U.S. Ambassador Addresses CEO Conference
Without effective leadership, organisations stagnate or see their energies go off in many different directions instead of focusing on the most important strategic objectives.
U.S. Ambassador to The Bahamas, John Rood said both governments and businesses must have strong leadership in order to operate effectively.
Mr Rood was addressing delegates at the ninth annual CEO Network Conference at the British Colonial Hilton Wednesday.
The theme of the three-day conference, staged in partnership with the Ministry of Tourism, is "Global Networking Strategies." Mr Rood spoke on the topic "Government and Business."
Apart from strong leadership, he listed four other tenets, which he said governments and businesses must be committed to in order to be successful. These include fiscal responsibility, customer service, constant organisational improvement and listening and learning.
Mr Rood has been the U.S. Ambassador to The Bahamas for eight months but was a businessman for 30 years prior to his appointment. With his growing experience as Ambassador he said he is now noticing similarities between business and government.
In further explaining 'strong leadership' skills, the Ambassador said in any organisation, there is never any substitute for it, adding that every organisation needs someone to set its direction, make the tough decisions, and be accountable for achieving its goals.
"Without effective leadership, organisations stagnate or see their energies go off in many different directions instead of focusing on the most important strategic objectives," he said.
"Secondly, both business and government must demonstrate fiscal responsibility. You must know what you're spending and how your expenditures advance the pursuit of your goals."
He then told delegates that although the U.S. Embassy does not focus on profits and losses, it must still compete for scarce resources within the government and then decide how to allocate those resources most efficiently among its many programmes and activities.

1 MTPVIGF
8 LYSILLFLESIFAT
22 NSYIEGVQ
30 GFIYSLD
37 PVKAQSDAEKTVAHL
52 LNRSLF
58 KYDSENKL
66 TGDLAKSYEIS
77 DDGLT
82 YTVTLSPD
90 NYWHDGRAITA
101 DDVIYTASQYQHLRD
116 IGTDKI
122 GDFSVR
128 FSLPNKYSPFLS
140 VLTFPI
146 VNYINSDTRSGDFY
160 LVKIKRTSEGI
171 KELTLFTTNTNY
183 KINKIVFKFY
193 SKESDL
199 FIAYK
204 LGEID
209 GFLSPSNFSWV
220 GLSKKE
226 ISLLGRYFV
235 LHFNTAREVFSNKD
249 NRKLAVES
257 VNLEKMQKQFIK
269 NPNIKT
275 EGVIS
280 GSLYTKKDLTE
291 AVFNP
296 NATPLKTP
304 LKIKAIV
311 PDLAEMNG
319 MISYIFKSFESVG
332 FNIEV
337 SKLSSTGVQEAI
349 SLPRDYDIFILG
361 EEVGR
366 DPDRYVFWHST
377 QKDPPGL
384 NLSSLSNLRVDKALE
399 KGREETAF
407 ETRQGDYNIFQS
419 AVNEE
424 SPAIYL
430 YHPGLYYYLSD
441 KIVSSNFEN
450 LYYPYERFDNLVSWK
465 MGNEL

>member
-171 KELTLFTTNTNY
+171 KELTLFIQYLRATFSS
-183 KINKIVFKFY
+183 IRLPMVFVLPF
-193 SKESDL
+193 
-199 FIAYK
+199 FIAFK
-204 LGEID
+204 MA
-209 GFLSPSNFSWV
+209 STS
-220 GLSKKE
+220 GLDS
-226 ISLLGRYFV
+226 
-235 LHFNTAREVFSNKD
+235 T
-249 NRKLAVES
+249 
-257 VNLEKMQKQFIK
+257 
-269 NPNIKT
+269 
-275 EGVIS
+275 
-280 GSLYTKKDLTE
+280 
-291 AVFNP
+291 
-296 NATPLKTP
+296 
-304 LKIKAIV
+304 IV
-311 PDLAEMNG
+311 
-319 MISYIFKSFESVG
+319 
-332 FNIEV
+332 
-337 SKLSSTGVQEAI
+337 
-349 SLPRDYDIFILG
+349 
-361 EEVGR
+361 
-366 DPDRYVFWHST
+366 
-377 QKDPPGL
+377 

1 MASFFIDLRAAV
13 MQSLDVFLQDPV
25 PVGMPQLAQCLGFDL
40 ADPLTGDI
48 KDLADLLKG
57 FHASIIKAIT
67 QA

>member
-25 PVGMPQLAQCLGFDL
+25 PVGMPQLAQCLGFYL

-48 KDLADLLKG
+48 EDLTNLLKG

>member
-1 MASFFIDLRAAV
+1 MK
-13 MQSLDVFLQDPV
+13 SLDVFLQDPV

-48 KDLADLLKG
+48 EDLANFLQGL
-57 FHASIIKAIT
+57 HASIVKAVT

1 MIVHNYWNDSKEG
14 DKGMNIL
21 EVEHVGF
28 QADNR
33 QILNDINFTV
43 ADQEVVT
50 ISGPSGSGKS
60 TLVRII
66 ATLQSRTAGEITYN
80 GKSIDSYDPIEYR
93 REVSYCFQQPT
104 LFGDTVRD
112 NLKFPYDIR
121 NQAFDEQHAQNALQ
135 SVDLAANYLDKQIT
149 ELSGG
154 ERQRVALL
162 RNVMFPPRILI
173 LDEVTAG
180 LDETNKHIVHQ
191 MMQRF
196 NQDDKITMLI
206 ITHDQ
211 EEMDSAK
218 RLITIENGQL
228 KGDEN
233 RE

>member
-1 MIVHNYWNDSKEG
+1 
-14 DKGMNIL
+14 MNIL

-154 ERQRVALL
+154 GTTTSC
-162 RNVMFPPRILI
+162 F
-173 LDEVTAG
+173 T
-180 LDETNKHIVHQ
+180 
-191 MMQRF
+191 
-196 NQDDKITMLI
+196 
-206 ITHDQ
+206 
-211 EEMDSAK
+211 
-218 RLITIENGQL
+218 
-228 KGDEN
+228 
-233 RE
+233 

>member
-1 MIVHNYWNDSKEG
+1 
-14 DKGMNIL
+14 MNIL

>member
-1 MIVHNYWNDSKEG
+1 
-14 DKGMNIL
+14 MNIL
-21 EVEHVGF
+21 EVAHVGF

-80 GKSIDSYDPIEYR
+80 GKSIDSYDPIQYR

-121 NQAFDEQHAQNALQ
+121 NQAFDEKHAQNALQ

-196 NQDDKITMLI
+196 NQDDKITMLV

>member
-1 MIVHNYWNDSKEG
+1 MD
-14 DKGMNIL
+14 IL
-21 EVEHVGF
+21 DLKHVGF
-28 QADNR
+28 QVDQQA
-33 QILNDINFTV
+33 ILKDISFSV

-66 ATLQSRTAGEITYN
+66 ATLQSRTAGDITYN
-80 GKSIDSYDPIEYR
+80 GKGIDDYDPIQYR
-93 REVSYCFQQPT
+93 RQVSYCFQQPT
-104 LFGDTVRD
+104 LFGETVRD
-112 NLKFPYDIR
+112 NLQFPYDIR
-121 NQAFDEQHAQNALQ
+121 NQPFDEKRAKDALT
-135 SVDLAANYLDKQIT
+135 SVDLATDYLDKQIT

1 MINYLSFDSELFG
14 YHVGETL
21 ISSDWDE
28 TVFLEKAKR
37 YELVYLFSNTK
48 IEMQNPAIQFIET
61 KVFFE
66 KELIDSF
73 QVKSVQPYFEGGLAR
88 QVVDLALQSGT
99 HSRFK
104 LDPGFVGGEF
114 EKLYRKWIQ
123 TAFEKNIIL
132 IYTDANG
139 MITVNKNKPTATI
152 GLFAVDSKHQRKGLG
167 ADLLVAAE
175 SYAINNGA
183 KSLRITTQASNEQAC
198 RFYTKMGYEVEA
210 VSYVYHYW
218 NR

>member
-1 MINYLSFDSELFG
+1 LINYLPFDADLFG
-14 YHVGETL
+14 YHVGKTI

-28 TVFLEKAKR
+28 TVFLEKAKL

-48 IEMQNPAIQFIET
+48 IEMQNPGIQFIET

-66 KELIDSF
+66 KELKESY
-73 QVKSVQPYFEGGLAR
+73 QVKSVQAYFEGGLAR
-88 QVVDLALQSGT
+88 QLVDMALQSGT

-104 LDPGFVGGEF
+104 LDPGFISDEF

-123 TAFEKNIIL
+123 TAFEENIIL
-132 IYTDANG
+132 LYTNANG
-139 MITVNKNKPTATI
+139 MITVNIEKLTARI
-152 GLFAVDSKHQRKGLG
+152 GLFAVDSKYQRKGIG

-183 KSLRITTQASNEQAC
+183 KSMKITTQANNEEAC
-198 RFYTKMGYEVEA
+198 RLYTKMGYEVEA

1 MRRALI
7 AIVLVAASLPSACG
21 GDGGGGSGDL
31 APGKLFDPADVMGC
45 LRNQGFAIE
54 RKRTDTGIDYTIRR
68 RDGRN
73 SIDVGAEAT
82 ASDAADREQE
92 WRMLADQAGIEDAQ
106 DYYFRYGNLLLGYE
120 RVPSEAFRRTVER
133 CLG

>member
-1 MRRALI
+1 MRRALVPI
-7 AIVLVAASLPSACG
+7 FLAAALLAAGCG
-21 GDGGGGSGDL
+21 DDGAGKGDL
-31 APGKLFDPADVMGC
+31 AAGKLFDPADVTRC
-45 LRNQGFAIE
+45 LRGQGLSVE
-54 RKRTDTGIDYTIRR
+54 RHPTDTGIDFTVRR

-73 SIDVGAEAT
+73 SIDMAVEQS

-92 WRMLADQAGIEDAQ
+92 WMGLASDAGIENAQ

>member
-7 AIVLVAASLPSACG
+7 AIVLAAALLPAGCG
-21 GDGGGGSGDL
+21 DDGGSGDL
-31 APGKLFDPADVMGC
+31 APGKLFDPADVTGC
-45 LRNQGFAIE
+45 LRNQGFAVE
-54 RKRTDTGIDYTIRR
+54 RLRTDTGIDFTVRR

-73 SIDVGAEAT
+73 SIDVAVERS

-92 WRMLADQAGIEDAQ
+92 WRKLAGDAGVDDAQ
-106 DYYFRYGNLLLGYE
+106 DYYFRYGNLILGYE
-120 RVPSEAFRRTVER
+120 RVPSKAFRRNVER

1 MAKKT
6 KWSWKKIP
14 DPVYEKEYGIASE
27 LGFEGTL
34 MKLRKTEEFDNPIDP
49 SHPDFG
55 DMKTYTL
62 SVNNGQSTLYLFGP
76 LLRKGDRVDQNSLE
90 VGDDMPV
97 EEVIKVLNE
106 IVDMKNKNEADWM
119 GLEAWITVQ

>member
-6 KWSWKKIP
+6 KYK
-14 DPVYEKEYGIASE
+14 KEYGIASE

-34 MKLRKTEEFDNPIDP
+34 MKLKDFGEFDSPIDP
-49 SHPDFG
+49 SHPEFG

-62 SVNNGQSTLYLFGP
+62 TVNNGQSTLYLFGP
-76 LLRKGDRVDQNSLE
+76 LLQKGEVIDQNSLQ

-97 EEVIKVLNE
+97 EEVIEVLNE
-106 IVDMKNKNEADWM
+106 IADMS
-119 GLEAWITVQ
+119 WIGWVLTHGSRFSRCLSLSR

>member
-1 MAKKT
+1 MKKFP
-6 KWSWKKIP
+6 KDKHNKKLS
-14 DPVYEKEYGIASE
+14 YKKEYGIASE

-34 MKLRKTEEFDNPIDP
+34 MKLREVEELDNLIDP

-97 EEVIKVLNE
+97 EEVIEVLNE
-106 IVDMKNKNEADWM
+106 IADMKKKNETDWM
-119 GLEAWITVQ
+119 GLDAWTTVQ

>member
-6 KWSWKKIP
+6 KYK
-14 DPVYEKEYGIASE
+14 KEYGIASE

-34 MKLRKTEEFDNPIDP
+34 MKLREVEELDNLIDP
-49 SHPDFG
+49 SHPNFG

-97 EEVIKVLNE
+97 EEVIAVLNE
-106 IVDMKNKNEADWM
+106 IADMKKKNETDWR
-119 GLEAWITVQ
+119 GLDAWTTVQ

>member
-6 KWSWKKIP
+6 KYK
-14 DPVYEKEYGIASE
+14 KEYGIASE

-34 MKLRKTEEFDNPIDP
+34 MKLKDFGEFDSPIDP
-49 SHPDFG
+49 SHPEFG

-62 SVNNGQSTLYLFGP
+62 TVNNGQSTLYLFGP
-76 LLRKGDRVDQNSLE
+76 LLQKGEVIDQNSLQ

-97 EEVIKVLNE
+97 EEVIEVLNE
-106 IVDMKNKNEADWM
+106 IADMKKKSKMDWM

He added that irresponsible or inefficient spending only serves to limit what the Embassy is able to accomplish, however, fiscal responsibility allows it to accomplish more of its goals.
Regarding customer service, the Ambassador said both businesses and governments have clients who expect to be treated with courtesy and respect.
"I was on a radio call-in programme recently, prepared to discuss counter-narcotics, hurricane relief or U.S. policy toward Cuba. But almost every call was about visas! We sometimes forget that most of the people who interact with the Embassy are not foreign ministers or diplomats; they are Bahamians who want to travel or Americans who are renewing a passport. Those basic interactions are the starting point for the Embassy's success or failure as a public institution," he explained.
He also pointed out that Embassy staff members work every day to improve customer service. One of those improvements was the recent expansion of the Embassy's visa section to provide more seating in the waiting room, so that applicants would not have to stand outside in the rain or hot sun as in the past.
"We added more interviewing windows so the lines will move faster. If there is a line outside, I can see it from my office, so I know how well we are doing. We are also exploring a reservation system and, as a long-term project, we are exploring the possibility of a mobile data collection site in Freeport."
Constant organisational improvement
Focusing on the importance of constantly making organisational improvements, Mr Rood said both businesses and governments must be committed to this kind of positive change on all levels.
He said if a person stood still, someone else would soon figure out a way to surpass him or her.
"Your competitiveness will suffer. The goal may differ (profitability in business vs. effectiveness in government), but the need for organisational improvement is the same. To be successful you simply cannot conduct business or run government the same way it was done in the past."
Listen and learn
Touching on listening and learning, the Ambassador, a fan of Stephen Covey (author of "The Seven Habits of Highly Successful People"), said his favourite habit is to seek first to understand and then to be understood.
"Those of us in business know how important this is. If we don't know what the customer wants it is hard to sell it. Government on the other hand is often not as receptive. But governments that listen build successful partnerships," he explained.
He further noted that governments that listen respect their neighbours and are able to build strong relationships with them.
"As you can see, business and government have much more in common than most people think. I am confident that my business background will help me to lead the embassy, build long-term relationships and achieve our mission objectives here in The Bahamas."
By MINDELL SMALL, Nassau Guardian Staff Reporter